1. Usual Idol
The sculpture of Shri Ganapati is described in the Shri Ganapatyatharvashirsha as Ekadantam, Chaturhastam ….(एकदन्तं चतुर्हस्तं)’, meaning, He who is ekadanta (Has only one tusk), is chaturbhuja (Has four hands), holds a pash (Noose) and an ankush (Goad), holds a (broken) tusk in one hand and holds the other hand in a varadmudra (A posture bestowing blessings), whose flag bears the symbol of a mouse, who has red complexion, large abdomen (Lambodar), whose ears are like sifting pans, who is adorned in red clothes, whose body is smeared with a paste of raktachandan (Red sandalwood) and who is worshipped with red flowers.
2. Shri Ganapati in various other Forms and Names
A. Sometimes Shri Ganapati is in padmasan (Lotus posture), at times in nrutyamudra (Dance posture).
B. There is a Mundakata (beheaded) Shri Ganapati Idol in the Himalayas. The Name itself suggests that this Idol is without a head. It is said that this is the Idol of the son created by Devi Parvati from the grime of Her body, later beheaded by Deity Shiva.
C. Other complexions : Haridraganapati and the Urdhvaganapati have a yellow complexion. The Pingalaganapati is tawny, while Shri Lakshmiganapati is white in complexion.
D. Linga : Just like the Divine phallus of Deity Shiva, there is one of Shri Ganapati too. It is called Ganapatayalinga. It is shaped like a pomegranate, lemon, white gourd or Black plum.
E. Nude : In the Tantra path of worship, Shri Ganapati Idol is mostly nude. The Shakti of Shri Ganapati too accompanies the Idol.
F. Feminine form : In the Shakta sect, Shri Ganapati is worshipped in the feminine form. Some such examples are given ahead.
1. Ganeshwari : An extremely attractive sculpted Idol of Ganeshwari is found in the Suchindram Temple in Tamil Nadu.
2. Ardha Ganeshwari : It has a highly meaningful form in the Tantra path of spiritual practice.
3. Ganeshani : This female Deity is found in an extremely rare form of tantrik-mantrik (Followers of the Path of Tantra and Mantra) worship.
G. There are several types of Shri Ganapati Idols such as the Soumyaganapati, Balaganapati, Herambaganapati, Lakshmiganapati, Haridraganapati, Uchhishṭaganapati, Suryaganapati, Varadaganapati, Dwibhujaganapati, Dashbhujaganapati, Nartanaganapati, Uttishṭhitaganapati, Ganapati with the trunk curved towards the right etc.
3. Implied meaning of various parts of the Idol
A. Entire Idol
1. Trunk curved towards the right
An Idol of Shri Ganapati with the trunk curved towards the right is called Dakshinamurti or Dakshinabhimukhi murti (Idol facing the south). Dakshina refers to the southern direction or the right side. The southern direction leads to the region of Yama, the Deity of death, while the right side belongs to the Suryanadi (The Sun channel). He who can face the direction of the region of Yama is powerful. So also, one with an activated Suryanadi is also radiant. Thus, in both senses, the Shri Ganapati Idol with the trunk curved towards the right is said to be ‘Jagrut (Awakened)’. Scrutiny of our demerits and merits is carried out in the region of Yama, that is, in southern direction and hence, that direction is repulsed. Scrutiny akin to that done in the southern region after death begins when alive, if we sit facing the south (or sleep with the legs towards the south). The Dakshinabhimukhi Idol is not worshipped ritualistically in the usual manner because tiryak (or Raja component) waves are emitting from the south. The ritualistic worship of such an Idol is performed by strict abidance of all the norms of ritualistic worship scrupulously. Consequently, the sattvikta (Purity) is augmented and the distress from the Raja-Tamawaves coming from the south is prevented.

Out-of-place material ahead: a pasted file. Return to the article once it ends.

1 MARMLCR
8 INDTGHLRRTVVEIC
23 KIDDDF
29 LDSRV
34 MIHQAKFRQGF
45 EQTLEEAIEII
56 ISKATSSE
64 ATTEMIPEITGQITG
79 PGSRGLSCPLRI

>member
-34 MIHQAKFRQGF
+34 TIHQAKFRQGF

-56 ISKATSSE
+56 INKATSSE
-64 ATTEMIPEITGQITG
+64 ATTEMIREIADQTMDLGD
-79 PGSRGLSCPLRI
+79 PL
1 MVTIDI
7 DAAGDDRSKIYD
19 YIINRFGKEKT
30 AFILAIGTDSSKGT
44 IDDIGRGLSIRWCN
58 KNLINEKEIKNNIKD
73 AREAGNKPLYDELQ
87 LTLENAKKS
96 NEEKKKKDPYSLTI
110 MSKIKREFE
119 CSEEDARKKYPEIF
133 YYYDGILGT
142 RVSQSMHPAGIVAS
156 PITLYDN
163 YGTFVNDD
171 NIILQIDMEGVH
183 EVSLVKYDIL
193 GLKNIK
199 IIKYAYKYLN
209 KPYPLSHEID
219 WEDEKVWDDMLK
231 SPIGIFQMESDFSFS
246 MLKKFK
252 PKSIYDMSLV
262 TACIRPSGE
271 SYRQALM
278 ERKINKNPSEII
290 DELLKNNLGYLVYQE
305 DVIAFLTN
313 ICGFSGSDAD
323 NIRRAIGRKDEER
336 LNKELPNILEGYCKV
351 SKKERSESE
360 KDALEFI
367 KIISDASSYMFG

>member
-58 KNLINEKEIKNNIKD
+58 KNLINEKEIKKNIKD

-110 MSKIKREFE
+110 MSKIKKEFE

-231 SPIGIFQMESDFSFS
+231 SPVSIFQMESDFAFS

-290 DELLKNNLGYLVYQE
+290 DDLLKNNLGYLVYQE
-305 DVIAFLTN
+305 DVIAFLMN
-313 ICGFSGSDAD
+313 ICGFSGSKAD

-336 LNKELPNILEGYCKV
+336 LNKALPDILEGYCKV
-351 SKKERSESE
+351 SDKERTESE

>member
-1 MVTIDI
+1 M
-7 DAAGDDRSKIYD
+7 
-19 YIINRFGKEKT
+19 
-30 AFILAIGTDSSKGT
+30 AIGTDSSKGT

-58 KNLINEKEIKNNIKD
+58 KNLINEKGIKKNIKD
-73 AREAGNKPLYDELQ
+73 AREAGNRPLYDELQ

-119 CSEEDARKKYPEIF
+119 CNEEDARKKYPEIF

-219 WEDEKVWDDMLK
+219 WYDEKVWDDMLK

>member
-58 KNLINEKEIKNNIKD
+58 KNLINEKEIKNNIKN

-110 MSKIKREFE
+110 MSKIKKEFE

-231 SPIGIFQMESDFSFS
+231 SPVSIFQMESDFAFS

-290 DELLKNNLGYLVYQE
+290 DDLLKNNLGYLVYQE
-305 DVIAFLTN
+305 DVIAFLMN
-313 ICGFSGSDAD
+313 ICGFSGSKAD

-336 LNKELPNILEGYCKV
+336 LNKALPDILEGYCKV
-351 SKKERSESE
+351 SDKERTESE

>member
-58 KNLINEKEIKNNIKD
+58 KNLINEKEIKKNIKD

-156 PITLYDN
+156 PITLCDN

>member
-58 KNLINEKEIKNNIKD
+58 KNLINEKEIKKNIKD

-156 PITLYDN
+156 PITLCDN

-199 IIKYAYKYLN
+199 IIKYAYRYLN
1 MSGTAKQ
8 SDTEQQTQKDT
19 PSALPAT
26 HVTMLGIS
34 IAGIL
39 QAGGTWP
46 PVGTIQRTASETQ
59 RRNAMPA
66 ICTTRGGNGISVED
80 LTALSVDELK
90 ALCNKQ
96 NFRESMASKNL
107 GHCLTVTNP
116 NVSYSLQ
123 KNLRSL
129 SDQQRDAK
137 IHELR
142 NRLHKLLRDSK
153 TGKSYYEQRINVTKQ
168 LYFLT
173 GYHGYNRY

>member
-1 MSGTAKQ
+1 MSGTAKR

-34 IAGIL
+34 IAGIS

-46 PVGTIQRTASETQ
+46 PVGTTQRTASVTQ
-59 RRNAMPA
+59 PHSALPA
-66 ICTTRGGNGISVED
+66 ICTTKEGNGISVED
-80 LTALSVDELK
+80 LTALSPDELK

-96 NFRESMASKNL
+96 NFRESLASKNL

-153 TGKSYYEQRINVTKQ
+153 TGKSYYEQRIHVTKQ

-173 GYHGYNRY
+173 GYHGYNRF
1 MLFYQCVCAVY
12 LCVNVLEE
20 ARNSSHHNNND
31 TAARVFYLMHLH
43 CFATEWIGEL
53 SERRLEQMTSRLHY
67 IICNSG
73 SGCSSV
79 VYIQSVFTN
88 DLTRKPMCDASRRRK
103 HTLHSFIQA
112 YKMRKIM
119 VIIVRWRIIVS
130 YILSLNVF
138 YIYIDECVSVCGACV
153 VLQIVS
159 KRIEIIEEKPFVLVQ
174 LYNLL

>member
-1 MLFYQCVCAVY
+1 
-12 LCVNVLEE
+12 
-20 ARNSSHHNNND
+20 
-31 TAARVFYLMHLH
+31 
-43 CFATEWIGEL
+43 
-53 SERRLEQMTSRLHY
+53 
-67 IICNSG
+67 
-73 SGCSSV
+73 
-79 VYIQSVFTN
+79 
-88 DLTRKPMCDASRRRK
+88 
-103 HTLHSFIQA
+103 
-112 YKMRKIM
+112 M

2. Trunk curved towards the left
An Idol with the trunk curved towards the left is called Vamamukhi Shri Ganapati. Vam means the northern direction or the left side. The Chandranadi (Moon channel) is situated to the left. It bestows tranquility. Besides, the northern direction, conducive for Spirituality, is Anand-bestowing; hence, mostly the Vamamukhi Shri Ganapati is worshipped. It is worshipped ritualistically in the usual manner.
1. ‘Mod (मोद)’ means Anand and ‘ka (क)’ means a small portion. Therefore, modak (मोदक) is a small portion of Anand. A modak is shaped like a coconut, like the cavity ‘kha’ in the Brahmarandhra. When Kundalini (Spiritual energy) reaches the ‘kha’ cavity, it gives the spiritual experience of Anand. Modak held in the hand signifies Anand-bestowing Shakti.
2. Modak symbolises dnyan (Spiritual knowledge); hence, it is also termed dnyanmodak. Initially, it seems that spiritual knowledge is little (represented by the tip of the modak); but as we start studying Spirituality, we realise its vastness (symbolised by the base of the modak). The modak is sweet. The Anand acquired through spiritual knowledge, too, is like that.
3. The shape of a modak is like that of a coconut. A striking feature of a coconut is that it attracts and imbibes distressing vibrations. Likewise, modak, too, attracts and imbibes the difficulties and the distress due to negative energies of its devotees. Shri Ganapati eats modak, meaning He eliminates the difficulties and the negative energies.
D. Ankush (Goad)
It is the destroyer of the energies that are harmful to the mission of acquiring of dnayn and Anand.
E. Pash (Noose)
Shri Ganapati is one who ties the noose around negative entities and takes them away.
F. Serpent around the waist
The Universal Kundalini.
G. Hood of the serpent
Mouse implies that the Raja component is under the control of Shri Ganapati.